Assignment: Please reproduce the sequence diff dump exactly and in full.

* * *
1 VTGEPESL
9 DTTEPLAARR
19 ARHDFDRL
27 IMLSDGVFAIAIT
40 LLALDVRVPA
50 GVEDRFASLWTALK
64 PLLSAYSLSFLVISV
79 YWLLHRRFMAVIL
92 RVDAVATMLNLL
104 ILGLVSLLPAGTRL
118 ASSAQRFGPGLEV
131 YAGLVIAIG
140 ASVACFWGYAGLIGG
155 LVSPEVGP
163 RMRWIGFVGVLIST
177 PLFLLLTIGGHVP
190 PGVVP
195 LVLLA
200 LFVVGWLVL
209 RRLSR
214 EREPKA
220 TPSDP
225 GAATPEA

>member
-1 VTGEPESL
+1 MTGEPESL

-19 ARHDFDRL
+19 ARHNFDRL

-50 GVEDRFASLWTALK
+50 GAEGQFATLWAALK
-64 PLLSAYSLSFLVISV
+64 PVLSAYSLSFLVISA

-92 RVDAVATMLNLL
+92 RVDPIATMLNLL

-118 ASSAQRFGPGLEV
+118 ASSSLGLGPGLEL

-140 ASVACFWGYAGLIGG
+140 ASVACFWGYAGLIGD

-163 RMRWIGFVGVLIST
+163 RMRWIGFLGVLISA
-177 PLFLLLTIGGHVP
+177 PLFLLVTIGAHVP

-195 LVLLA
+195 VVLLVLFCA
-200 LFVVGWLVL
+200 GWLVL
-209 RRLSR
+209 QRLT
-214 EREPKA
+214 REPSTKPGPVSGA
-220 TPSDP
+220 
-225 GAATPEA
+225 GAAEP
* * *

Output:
1 VTGEPESL
9 DTTEPLAARR
19 ARHDFDRL
27 IMLSDGVFAIAIT
40 LLALDVRVPA
50 GVEDRFASLWTALK
64 PLLSAYSLSFLVISV
79 YWLLHRRFMAVIL
92 RVDAVATMLNLL
104 ILGLVSLLPAGTRL
118 ASSAQRFGPGLEV
131 YAGLVIAIG
140 ASVACFWGYAGLIGG
155 LVSPEVGP
163 RMRWIGFVGVLIST
177 PLFLLLTIGGHVP
190 PGVVP
195 LVLLA
200 LFVVGWLVL
209 RRLSR
214 EREPKA
220 TPSDP
225 GAATPEA

>member
-1 VTGEPESL
+1 MTGEPESL

-19 ARHDFDRL
+19 ARHNFDRL

-50 GVEDRFASLWTALK
+50 GAEGQFATLWAALK
-64 PLLSAYSLSFLVISV
+64 PVLSAYSLSFLVISA

-92 RVDAVATMLNLL
+92 RVDPIATMLNLL

-118 ASSAQRFGPGLEV
+118 ASSSLGLGPGLEL

-140 ASVACFWGYAGLIGG
+140 ASVACFWGYAGLIGD

-163 RMRWIGFVGVLIST
+163 RMRWIGFLGVLISA
-177 PLFLLLTIGGHVP
+177 PLFLLVTIGAHVP

-195 LVLLA
+195 VVLLVLFCA
-200 LFVVGWLVL
+200 GWLVL
-209 RRLSR
+209 QRLT
-214 EREPKA
+214 REPSTKPGPVSGA
-220 TPSDP
+220 
-225 GAATPEA
+225 GAAEP